The majority found that the LSBC was entitled to take the view that the “public interest” required that the TWU course, because of the Covenant requirement, not be accredited. In a key summary of their reasons, they say:
 In our view, it was reasonable for the LSBC to conclude that promoting equality by ensuring equal access to the legal profession, supporting diversity within the bar, and preventing harm to LGBTQ law students were valid means by which the LSBC could pursue its overarching statutory duty: upholding and maintaining the public interest in the administration of justice, which necessarily includes upholding a positive public perception of the legal profession. (bold emphasis added, italics those of the court)
These reasons are, with respect, not convincing. There are a number of law schools in Canada, so an admissions policy of one would not be a barrier to students applying to others. A key question here is: what sort of “harm” is done to LGBTQ students by saying that they cannot enrol in an evangelical law school whose moral commitments would usually be contrary to their preferred lifestyle? In a later attempted clarification the majority note:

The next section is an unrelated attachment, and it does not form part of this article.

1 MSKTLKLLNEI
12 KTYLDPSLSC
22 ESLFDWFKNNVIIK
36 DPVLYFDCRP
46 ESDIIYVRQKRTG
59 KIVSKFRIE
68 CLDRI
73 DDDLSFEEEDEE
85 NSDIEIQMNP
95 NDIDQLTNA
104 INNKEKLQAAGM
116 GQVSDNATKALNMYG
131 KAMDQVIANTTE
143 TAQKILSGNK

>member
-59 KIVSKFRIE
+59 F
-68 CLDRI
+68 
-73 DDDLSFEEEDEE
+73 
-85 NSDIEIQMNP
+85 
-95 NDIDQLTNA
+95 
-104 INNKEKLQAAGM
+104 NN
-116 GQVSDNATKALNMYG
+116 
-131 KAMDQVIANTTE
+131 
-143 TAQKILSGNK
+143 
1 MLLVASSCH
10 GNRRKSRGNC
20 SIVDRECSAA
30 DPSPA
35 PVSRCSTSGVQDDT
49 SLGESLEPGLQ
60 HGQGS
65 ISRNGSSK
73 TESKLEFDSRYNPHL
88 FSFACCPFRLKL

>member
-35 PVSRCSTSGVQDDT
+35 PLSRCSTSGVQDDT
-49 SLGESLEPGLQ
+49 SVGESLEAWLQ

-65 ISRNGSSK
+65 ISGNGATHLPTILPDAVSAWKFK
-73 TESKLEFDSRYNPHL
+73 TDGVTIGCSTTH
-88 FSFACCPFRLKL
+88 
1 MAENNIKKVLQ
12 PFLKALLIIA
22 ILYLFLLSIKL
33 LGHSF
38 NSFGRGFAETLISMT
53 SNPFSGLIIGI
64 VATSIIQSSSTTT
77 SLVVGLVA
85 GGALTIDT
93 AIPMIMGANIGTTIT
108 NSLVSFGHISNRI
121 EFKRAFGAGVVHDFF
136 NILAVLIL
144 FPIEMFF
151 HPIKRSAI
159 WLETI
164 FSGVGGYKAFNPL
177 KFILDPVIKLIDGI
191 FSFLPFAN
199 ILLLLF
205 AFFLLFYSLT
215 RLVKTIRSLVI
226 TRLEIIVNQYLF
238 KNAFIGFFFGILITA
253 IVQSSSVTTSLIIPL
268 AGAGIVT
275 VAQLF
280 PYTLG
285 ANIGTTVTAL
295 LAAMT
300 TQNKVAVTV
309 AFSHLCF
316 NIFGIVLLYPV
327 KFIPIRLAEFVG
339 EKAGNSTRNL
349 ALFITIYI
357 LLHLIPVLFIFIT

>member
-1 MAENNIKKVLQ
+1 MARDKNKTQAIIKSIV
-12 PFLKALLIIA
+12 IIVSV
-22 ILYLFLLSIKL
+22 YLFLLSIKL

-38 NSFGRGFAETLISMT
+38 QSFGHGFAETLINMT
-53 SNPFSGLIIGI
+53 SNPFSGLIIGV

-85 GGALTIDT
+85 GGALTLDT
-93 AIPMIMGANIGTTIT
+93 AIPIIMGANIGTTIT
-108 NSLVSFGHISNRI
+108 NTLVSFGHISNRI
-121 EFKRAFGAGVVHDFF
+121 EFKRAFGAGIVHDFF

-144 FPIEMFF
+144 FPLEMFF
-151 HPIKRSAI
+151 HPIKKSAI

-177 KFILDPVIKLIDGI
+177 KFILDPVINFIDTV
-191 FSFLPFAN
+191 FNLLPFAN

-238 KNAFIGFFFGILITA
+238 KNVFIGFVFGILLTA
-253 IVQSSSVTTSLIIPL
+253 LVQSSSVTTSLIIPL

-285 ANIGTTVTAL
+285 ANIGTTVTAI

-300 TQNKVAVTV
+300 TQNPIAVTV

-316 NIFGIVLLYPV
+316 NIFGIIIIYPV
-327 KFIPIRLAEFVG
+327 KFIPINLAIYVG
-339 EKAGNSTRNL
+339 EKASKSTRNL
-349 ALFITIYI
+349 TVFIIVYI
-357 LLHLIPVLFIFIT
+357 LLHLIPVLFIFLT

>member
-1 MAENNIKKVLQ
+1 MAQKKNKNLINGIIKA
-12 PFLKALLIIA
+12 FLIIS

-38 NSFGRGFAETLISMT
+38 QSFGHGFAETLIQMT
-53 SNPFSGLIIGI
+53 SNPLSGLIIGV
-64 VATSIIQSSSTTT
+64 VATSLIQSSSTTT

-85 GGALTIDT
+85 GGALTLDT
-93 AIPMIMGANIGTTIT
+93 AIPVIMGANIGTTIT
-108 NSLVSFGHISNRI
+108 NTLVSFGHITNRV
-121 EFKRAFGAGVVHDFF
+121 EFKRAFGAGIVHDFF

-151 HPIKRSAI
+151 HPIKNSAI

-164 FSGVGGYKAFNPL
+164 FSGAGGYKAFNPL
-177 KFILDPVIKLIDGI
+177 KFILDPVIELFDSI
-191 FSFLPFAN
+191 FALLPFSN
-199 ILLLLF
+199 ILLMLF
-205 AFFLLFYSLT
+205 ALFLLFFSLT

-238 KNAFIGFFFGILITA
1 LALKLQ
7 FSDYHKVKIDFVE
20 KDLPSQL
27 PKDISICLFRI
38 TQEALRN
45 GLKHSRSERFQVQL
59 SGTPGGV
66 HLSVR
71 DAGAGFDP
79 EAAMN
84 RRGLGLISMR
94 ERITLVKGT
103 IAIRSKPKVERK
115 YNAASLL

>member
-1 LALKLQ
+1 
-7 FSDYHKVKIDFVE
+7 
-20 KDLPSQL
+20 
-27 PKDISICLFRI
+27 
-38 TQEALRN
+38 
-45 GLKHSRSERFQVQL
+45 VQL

Being required by someone else’s religious beliefs to behave contrary to one’s sexual identity is degrading and disrespectful. Being required to do so offends the public perception that freedom of religion includes freedom from religion.
It is hard to know where to start in critiquing these unfortunate statements. No-one is “required” to behave sexually in any particular way, unless they voluntarily choose to enrol in the TWU law school, knowing the genuine evangelical basis of the school. The reference to one’s “sexual identity” seems to imply some form of human right to have sex in the way one prefers. There is no such right. And why does the court refer to the (clearly erroneous) “public perception” that “freedom from religion” is some sort of right? There is no such right, and presumably the task of the Supreme Court is not to pander to “public perceptions” about the law, but to provide clear legal reasoning on these issues.
(As Roberts has pointed out in her valuable article “Is There a Right to Be ‘Free from’ Religion or Belief at Strasbourg?” (2017) 19 Ecc LJ 35–49, the concept of “freedom from religion”, if understood in the popular sense of “a right to be free from exposure to manifestations of religion or belief in the public sphere”, is not a right supported by European religious freedom jurisprudence. See also  where the dissent also criticises the majority on this point.)